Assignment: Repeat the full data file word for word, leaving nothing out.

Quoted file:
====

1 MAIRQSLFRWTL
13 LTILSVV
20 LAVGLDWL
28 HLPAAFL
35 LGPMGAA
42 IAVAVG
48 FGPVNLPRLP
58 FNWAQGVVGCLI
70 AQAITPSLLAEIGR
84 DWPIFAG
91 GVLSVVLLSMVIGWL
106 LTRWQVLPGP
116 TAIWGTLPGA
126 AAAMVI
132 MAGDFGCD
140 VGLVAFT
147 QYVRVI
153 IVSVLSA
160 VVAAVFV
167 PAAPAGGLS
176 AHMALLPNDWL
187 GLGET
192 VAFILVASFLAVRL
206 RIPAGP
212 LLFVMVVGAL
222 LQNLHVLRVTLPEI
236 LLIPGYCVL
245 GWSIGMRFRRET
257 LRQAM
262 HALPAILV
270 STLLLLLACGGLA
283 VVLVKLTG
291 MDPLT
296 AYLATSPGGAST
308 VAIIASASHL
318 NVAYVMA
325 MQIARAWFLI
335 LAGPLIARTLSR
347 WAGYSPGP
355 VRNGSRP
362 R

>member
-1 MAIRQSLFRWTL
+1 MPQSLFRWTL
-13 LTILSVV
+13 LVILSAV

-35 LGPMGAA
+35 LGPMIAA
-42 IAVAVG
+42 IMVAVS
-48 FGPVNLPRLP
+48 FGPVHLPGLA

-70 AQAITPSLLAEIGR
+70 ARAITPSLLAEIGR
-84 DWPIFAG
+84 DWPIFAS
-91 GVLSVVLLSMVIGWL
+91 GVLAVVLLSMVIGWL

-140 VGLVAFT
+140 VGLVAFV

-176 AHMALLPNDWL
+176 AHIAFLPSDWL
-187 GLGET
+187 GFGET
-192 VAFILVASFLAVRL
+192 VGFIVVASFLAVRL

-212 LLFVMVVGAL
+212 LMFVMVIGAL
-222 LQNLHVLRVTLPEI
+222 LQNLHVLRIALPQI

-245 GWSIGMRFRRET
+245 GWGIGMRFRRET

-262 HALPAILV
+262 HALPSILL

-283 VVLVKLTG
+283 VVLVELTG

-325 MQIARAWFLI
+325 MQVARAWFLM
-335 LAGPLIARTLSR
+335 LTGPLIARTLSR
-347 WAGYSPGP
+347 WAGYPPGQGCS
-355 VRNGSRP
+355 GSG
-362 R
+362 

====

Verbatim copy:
1 MAIRQSLFRWTL
13 LTILSVV
20 LAVGLDWL
28 HLPAAFL
35 LGPMGAA
42 IAVAVG
48 FGPVNLPRLP
58 FNWAQGVVGCLI
70 AQAITPSLLAEIGR
84 DWPIFAG
91 GVLSVVLLSMVIGWL
106 LTRWQVLPGP
116 TAIWGTLPGA
126 AAAMVI
132 MAGDFGCD
140 VGLVAFT
147 QYVRVI
153 IVSVLSA
160 VVAAVFV
167 PAAPAGGLS
176 AHMALLPNDWL
187 GLGET
192 VAFILVASFLAVRL
206 RIPAGP
212 LLFVMVVGAL
222 LQNLHVLRVTLPEI
236 LLIPGYCVL
245 GWSIGMRFRRET
257 LRQAM
262 HALPAILV
270 STLLLLLACGGLA
283 VVLVKLTG
291 MDPLT
296 AYLATSPGGAST
308 VAIIASASHL
318 NVAYVMA
325 MQIARAWFLI
335 LAGPLIARTLSR
347 WAGYSPGP
355 VRNGSRP
362 R

>member
-1 MAIRQSLFRWTL
+1 MPQSLFRWTL
-13 LTILSVV
+13 LVILSAV

-35 LGPMGAA
+35 LGPMIAA
-42 IAVAVG
+42 IMVAVS
-48 FGPVNLPRLP
+48 FGPVHLPGLA

-70 AQAITPSLLAEIGR
+70 ARAITPSLLAEIGR
-84 DWPIFAG
+84 DWPIFAS
-91 GVLSVVLLSMVIGWL
+91 GVLAVVLLSMVIGWL

-140 VGLVAFT
+140 VGLVAFV

-176 AHMALLPNDWL
+176 AHIAFLPSDWL
-187 GLGET
+187 GFGET
-192 VAFILVASFLAVRL
+192 VGFIVVASFLAVRL

-212 LLFVMVVGAL
+212 LMFVMVIGAL
-222 LQNLHVLRVTLPEI
+222 LQNLHVLRIALPQI

-245 GWSIGMRFRRET
+245 GWGIGMRFRRET

-262 HALPAILV
+262 HALPSILL

-283 VVLVKLTG
+283 VVLVELTG

-325 MQIARAWFLI
+325 MQVARAWFLM
-335 LAGPLIARTLSR
+335 LTGPLIARTLSR
-347 WAGYSPGP
+347 WAGYPPGQGCS
-355 VRNGSRP
+355 GSG
-362 R
+362 